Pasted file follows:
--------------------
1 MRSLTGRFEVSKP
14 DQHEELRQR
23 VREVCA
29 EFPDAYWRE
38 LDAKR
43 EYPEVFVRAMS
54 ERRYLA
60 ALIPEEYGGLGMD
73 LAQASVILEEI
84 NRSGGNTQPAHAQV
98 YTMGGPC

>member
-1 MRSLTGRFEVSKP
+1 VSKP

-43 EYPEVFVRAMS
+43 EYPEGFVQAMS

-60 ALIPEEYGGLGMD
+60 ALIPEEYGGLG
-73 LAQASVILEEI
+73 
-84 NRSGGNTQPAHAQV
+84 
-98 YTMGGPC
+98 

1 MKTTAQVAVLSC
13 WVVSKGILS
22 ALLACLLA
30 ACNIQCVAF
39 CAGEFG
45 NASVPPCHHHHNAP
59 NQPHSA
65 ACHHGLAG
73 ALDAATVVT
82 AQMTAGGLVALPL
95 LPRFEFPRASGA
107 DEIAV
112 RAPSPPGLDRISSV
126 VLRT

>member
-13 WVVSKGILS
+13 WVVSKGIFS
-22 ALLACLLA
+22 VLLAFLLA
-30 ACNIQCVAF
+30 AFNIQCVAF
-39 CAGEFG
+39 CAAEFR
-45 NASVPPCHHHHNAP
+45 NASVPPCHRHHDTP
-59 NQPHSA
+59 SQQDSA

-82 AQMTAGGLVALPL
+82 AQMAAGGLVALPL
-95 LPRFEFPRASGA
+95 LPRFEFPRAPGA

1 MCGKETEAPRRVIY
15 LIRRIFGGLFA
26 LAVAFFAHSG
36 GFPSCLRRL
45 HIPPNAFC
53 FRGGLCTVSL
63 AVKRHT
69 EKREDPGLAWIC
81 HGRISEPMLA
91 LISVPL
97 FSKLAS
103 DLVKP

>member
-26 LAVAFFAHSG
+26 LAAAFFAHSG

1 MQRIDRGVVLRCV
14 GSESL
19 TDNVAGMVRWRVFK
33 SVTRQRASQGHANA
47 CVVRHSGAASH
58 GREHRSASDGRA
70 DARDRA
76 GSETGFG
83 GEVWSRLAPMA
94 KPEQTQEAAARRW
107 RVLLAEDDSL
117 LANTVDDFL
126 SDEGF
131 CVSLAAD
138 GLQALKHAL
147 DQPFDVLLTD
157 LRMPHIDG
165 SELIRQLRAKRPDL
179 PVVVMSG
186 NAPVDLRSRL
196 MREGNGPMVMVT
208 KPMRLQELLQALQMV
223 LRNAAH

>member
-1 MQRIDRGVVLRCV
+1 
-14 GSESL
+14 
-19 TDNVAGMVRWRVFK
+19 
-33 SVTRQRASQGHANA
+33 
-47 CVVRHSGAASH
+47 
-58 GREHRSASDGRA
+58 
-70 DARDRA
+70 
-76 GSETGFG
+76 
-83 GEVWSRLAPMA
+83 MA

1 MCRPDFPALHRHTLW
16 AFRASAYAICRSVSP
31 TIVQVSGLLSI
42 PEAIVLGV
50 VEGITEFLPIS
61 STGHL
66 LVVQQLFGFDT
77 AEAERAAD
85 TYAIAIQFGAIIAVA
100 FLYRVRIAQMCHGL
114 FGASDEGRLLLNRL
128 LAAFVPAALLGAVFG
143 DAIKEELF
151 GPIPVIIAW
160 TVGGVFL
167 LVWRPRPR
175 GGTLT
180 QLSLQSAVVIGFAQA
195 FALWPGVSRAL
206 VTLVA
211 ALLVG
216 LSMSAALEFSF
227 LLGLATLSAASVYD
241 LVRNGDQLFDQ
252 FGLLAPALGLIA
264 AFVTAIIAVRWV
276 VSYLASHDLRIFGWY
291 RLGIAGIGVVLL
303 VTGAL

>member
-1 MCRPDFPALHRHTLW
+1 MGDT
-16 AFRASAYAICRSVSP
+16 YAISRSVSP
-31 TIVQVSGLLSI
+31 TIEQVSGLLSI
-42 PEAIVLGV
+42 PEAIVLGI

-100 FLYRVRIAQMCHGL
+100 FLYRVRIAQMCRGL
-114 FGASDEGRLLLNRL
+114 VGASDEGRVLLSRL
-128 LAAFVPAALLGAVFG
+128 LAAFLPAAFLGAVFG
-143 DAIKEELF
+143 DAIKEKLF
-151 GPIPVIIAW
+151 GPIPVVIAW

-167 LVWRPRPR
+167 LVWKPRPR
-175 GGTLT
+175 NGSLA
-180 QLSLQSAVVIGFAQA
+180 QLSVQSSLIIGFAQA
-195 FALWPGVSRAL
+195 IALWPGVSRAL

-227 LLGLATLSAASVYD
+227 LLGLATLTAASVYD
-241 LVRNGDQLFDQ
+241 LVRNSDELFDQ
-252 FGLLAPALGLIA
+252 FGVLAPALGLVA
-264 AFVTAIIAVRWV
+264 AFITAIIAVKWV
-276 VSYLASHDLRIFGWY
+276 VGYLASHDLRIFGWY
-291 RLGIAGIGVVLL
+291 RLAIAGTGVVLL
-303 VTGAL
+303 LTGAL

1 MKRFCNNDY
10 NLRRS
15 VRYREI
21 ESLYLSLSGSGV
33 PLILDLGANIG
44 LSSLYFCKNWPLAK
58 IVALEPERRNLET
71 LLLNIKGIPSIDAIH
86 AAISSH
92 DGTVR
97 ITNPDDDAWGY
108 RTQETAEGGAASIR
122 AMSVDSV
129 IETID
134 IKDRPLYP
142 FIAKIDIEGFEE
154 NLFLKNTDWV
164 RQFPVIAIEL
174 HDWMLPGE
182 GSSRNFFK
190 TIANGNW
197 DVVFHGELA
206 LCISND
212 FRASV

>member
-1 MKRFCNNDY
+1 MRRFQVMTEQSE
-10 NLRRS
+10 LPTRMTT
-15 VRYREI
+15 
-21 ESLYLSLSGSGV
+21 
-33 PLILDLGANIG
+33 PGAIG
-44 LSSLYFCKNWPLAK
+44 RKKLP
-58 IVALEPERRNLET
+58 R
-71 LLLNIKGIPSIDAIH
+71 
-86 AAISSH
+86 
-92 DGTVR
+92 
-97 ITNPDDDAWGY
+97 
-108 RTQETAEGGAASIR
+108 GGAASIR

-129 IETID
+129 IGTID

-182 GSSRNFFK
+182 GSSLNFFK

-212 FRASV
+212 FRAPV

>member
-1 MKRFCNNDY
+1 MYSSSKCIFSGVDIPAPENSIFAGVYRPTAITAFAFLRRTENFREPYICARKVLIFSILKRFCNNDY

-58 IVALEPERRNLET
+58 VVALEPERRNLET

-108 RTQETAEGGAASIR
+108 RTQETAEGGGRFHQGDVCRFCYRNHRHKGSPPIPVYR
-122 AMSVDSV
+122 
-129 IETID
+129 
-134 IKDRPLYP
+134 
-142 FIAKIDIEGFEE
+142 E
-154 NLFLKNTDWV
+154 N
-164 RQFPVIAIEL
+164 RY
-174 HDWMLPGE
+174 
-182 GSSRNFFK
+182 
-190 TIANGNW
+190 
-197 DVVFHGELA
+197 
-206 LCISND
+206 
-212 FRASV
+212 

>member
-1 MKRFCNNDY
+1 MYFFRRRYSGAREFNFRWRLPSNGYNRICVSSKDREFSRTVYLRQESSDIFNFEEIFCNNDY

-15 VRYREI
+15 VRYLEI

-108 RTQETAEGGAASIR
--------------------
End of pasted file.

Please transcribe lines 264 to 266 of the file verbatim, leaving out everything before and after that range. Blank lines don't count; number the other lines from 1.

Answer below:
+197 
-206 LCISND
+206 